Matthews files, lot 53 D 413: Telegram

The Commander in Chief, United Nations Command (Clark) to the Joint Chiefs of Staff

top secret

CX 60821. 1. AmEmb Tokyo passed to this hqs for info a copy of telegram number 177, 25 Dec 52, sent by AmEmb Pusan to Dept of State with notation that AmEmb Tokyo “has not been rqstd to comment on the inclosed telegram, but would appreciate receiving any views CINCUNC might care to express”. Text of telegram No 177 fols:

[Here follows the text of telegram 177, printed as telegram 792 from Pusan, page 717.]

2. While I have expressed my views clearly on this subject in CX 52443, CX 53582 and CX 59981,1 I believe, in view of Amb Briggs statements, certain additional points should be considered:

I recognize that trial of Communist prisoners can be exploited by Communist propaganda agencies. However, by careful control of the method of holding trials, and by using every means at our disposal to insure that such trials are conducted in a dignified manner, we can counter most of the enemy attacks.
I agree that the threat of capital punishment may not deter professional agitators from fomenting trouble. A review of previous incidents clearly indicates that professional or fanatical Communist agitators represent only a small portion of the total number of personnel involved in any given incident. The fact that we intend to try prisoners for defiance of legal regulations will, I believe, have a very definite effect on the mass of the population at each of the UNC camps.
While the opinions contained in the last 3 paragraphs of AmEmb Pusan msg may be valid, I do not believe they are pertinent to the subject of appointment of a military commission. For our own immediate purposes, recurring incidents of violence presents a continuing problem and a constant threat to the reputation of the UNC and our government. Long range political and strategic concepts can be undertaken without being affected by what amounts, in this case, to a limited objective.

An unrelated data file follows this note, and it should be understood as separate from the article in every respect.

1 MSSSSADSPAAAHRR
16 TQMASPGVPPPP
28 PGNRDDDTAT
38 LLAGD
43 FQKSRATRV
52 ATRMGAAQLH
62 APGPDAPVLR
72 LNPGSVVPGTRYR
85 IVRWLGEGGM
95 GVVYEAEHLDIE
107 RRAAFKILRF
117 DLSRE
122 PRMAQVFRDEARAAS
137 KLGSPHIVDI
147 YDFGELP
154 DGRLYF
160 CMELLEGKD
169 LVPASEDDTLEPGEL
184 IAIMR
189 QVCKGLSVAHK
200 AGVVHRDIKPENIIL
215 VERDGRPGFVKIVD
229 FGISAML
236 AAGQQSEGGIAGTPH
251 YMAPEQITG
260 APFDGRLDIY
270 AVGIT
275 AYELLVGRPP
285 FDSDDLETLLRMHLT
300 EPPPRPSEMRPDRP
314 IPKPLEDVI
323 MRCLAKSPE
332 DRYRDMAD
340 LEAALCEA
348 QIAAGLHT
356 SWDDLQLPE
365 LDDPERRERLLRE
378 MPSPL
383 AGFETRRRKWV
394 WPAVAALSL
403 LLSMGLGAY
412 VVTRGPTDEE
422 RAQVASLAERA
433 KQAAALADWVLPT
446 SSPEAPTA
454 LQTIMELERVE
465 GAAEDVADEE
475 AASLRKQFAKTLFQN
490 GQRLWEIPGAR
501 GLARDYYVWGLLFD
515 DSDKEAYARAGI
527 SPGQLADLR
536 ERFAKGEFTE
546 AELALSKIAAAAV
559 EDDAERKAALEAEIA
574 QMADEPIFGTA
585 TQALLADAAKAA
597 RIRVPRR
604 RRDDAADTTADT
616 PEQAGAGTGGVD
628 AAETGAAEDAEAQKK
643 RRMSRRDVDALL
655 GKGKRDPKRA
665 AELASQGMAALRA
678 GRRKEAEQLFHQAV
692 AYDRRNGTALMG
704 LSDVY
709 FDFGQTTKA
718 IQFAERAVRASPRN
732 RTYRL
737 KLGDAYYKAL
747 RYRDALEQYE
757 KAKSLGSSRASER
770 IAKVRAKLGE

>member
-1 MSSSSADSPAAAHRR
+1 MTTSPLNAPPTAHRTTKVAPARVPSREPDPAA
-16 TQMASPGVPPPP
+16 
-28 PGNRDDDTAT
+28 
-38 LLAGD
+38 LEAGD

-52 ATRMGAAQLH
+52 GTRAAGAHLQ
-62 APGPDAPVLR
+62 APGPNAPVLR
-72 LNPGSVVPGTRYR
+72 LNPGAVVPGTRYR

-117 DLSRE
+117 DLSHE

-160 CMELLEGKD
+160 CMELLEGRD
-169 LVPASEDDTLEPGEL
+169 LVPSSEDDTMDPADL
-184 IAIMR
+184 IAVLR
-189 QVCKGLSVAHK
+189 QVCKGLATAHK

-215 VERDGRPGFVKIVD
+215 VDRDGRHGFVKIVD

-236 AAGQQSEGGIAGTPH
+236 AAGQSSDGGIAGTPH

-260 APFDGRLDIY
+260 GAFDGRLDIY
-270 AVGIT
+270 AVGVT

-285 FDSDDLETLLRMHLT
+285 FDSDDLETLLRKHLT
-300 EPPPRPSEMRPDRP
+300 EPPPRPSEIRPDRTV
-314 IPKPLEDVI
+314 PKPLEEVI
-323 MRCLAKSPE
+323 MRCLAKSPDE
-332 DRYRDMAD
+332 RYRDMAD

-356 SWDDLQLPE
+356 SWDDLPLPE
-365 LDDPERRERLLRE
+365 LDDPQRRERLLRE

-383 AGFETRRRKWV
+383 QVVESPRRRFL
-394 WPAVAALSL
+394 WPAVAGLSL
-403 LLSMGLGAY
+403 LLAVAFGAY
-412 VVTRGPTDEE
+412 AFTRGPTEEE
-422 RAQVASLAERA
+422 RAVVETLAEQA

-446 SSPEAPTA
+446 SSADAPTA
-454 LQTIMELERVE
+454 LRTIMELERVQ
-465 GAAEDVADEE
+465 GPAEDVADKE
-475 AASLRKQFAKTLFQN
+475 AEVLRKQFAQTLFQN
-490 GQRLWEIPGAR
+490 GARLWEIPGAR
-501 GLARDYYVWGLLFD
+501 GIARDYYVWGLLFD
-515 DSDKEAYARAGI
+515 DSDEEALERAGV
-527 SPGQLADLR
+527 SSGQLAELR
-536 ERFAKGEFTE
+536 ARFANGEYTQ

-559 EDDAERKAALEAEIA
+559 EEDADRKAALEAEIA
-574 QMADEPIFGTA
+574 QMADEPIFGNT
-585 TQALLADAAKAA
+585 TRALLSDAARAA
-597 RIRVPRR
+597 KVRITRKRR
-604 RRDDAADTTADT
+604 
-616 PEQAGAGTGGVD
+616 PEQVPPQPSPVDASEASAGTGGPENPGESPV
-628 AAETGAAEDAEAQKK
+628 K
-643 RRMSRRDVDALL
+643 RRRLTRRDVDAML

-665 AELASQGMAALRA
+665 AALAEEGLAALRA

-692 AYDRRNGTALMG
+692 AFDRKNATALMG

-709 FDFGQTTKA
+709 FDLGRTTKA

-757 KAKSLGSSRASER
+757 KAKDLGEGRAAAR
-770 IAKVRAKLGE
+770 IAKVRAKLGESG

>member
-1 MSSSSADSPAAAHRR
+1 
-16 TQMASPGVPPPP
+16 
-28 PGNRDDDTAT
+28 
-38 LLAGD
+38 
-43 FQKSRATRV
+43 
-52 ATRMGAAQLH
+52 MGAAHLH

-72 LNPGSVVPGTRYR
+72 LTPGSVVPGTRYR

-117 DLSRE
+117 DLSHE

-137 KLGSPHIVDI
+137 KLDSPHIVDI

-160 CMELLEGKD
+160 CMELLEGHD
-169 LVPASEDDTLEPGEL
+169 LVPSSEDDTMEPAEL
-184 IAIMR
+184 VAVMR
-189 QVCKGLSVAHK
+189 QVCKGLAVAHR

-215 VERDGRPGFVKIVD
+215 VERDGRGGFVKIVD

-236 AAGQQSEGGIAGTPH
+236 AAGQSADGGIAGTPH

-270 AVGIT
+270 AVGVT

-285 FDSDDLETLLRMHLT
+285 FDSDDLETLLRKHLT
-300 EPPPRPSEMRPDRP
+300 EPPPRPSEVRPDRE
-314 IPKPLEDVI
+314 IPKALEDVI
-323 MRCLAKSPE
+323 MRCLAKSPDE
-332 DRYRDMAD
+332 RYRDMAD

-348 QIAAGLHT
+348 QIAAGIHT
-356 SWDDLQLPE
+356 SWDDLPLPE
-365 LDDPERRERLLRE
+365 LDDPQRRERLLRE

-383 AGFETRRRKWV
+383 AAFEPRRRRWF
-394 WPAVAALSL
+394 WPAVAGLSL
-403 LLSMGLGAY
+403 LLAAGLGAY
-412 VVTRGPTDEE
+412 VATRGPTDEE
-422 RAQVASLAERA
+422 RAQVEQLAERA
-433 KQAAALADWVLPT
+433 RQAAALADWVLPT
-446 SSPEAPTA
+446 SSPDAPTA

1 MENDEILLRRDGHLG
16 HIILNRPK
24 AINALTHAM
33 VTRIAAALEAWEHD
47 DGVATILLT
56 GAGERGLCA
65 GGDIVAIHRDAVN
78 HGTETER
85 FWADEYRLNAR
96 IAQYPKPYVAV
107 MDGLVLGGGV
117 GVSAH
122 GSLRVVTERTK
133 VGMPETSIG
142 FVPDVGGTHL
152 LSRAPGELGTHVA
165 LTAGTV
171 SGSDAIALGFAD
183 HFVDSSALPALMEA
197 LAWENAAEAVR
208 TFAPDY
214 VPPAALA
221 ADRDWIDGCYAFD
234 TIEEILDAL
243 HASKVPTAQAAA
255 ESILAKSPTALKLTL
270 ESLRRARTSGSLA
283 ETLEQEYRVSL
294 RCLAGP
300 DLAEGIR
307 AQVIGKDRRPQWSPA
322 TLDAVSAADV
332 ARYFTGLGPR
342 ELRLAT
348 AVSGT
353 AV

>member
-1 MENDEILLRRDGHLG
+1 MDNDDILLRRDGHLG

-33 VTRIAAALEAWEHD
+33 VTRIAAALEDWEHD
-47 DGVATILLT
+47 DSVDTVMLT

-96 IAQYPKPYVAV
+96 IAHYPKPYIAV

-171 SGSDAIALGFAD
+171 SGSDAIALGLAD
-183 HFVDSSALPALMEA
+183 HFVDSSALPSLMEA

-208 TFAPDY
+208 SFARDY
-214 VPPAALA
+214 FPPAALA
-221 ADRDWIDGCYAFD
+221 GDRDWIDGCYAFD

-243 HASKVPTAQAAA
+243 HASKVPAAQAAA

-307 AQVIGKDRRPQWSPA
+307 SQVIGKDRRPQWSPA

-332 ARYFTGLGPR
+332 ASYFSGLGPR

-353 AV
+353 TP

3. The POW sitreps submitted to DeptAr during the past several months establish beyond doubt that the problem of controlling strong [Page 723] Communist elements necessitates using every legal means at our disposal. Without authority for proper juridical action and with only limited disciplinary punishments aval to each camp commander, it is almost impossible for camp authorities to impose standard punishment effectively. The pro-Communist prisoners know this and as have previously stated, I believe it stimulates their enthusiasms to incite incidents.

4. According to the latest report received from CGKCOMZ, there are about 35 cases ready for trial. 27 of these cases involve charges of murder, 1 involves mutiny, 2 involve riot, and 5 involve aggravated assault. The 35 cases concern approx 289 accused, incl both Communists and anti-Communists. A number of other cases involving similar offenses are now under investigation. As you know, substantive and procedural rules were promulgated by this commander over a year ago and the commanders in Korea of 10 combatant nations have informally advised me of their readiness to provide members for the commission. It is believed that the first commission could be convened approximately 30 days from the receipt of your approval of my recommendation. This period includes the required 3 weeks notification to the delegate of the ICRC.

5. In summary, I firmly believe that while the trial of post-capture POW and CI offenders may be considered a limited objective in the long range political and strategic aims which our government and our allies have in Korea, it represents a concrete aid to us, and a strong weapon which we can use now to combat the vicious and unprincipled Communist activity that continues to stand as a real source of trouble and an irritant to the UNC.

6. I again urgently recommend that favorable consideration be given to my recommendation for the appointment of a military commission as soon as possible to try post-capture POW and civilian internee offenders.

  1. In these three telegrams, dated July 24, Aug. 18, and Dec. 11, 1952, respectively, Clark argued that violence in the POW camps was encouraged by the UNC’s lack of judicial machinery to try and discipline offenders (copies attached to memorandum by the JCS to Lovett, Jan. 9, 1953, enclosed in a letter from Lovett to Acheson, Jan. 19, 1953, 695A.0024/1–1953).